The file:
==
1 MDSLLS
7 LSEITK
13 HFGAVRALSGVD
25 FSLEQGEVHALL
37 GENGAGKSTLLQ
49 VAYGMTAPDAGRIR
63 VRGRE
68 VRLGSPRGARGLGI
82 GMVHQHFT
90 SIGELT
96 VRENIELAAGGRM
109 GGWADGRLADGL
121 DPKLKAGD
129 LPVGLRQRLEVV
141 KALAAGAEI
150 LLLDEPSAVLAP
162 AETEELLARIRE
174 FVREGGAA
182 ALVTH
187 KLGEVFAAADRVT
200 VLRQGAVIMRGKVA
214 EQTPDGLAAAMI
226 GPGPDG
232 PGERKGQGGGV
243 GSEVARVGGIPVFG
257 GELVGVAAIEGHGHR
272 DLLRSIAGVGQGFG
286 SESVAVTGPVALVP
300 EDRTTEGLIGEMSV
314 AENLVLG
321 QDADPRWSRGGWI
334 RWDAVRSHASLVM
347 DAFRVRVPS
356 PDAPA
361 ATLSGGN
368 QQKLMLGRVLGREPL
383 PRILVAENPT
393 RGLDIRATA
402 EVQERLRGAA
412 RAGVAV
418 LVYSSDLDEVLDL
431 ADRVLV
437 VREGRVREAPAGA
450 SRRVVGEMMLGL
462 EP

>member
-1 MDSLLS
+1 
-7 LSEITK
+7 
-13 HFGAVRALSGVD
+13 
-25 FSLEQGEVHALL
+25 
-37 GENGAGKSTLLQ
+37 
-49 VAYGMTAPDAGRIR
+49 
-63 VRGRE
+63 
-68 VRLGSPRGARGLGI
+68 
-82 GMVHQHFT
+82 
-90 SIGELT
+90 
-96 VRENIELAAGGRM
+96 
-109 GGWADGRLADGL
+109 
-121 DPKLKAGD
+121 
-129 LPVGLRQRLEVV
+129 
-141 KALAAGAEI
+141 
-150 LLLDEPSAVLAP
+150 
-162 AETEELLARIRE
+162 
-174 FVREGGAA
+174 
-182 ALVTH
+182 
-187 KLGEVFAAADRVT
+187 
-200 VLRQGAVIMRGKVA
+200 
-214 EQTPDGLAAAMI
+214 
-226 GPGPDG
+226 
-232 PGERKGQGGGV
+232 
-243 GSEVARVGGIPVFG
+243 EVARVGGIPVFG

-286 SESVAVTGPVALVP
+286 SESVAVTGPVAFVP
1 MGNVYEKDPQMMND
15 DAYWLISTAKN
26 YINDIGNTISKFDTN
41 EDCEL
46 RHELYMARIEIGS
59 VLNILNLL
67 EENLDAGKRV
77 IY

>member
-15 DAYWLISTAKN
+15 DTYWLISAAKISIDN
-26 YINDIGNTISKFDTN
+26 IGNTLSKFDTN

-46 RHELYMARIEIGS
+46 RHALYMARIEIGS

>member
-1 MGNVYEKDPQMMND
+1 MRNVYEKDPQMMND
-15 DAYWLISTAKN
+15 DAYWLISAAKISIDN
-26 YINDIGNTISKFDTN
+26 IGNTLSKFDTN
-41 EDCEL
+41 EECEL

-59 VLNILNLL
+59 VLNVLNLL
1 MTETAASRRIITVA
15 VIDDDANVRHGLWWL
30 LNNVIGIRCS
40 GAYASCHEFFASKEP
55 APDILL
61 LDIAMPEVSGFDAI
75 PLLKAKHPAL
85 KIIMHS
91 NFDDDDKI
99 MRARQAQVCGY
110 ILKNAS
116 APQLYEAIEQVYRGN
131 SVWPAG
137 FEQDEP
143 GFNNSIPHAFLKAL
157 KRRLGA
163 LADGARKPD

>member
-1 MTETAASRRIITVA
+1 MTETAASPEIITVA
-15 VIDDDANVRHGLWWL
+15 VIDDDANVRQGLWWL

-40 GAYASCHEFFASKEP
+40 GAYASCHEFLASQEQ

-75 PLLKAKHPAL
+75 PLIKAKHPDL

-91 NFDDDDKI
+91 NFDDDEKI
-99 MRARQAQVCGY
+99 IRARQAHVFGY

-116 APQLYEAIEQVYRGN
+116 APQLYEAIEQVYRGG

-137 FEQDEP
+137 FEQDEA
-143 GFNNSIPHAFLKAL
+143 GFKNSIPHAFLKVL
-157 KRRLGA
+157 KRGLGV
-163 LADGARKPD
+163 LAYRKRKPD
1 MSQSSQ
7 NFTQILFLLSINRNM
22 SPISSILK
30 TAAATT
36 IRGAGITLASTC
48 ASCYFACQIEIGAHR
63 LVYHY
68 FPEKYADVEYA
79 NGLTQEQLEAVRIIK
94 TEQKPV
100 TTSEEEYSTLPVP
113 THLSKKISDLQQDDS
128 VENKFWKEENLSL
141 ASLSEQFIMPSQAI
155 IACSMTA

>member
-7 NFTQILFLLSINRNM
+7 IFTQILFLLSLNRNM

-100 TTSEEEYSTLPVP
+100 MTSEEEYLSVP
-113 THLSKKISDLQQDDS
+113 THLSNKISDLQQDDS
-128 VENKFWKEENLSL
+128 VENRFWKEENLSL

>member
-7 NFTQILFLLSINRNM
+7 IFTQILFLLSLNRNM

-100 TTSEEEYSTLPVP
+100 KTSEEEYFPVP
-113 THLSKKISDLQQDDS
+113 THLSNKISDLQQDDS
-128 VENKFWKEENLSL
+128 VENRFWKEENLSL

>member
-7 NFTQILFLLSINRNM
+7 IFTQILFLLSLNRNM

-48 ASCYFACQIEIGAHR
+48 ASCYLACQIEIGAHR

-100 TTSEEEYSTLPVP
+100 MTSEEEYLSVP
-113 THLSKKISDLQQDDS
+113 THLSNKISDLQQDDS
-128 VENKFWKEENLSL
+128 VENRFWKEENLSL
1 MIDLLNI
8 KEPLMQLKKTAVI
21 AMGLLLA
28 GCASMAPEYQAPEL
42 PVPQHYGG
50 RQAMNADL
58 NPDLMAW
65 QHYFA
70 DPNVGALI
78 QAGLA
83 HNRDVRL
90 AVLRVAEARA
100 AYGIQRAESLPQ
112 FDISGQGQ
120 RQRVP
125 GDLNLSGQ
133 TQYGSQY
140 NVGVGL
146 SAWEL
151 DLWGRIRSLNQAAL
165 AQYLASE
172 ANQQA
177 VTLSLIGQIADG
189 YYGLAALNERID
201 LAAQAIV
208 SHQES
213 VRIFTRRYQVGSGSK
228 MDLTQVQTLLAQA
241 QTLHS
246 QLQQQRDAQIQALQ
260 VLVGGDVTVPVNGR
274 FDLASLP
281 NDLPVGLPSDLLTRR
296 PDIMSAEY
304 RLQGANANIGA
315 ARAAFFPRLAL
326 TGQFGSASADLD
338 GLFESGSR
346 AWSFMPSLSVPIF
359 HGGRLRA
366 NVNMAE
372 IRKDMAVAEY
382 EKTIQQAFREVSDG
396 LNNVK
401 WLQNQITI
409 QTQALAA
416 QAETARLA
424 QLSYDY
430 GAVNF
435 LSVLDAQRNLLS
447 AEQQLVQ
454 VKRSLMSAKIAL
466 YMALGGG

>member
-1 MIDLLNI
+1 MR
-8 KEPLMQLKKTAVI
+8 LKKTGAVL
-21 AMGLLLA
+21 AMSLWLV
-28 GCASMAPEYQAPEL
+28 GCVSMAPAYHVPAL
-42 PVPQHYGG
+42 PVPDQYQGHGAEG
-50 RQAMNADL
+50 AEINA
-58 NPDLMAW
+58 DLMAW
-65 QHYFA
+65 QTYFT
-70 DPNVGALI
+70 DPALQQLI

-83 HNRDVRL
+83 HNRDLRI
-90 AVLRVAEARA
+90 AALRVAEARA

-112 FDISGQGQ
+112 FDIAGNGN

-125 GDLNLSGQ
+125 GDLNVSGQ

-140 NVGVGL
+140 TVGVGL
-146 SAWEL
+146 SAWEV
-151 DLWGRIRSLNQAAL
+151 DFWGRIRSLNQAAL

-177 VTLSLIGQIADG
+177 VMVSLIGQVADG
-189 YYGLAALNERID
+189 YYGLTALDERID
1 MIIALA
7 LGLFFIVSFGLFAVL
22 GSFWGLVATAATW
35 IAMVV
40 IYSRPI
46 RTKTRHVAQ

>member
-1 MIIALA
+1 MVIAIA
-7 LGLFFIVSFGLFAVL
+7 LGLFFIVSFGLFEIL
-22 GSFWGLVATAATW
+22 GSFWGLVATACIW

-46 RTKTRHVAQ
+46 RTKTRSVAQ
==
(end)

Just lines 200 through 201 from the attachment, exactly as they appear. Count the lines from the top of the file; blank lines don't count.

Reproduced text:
+7 IFTQILFLLSLNRNM

-48 ASCYFACQIEIGAHR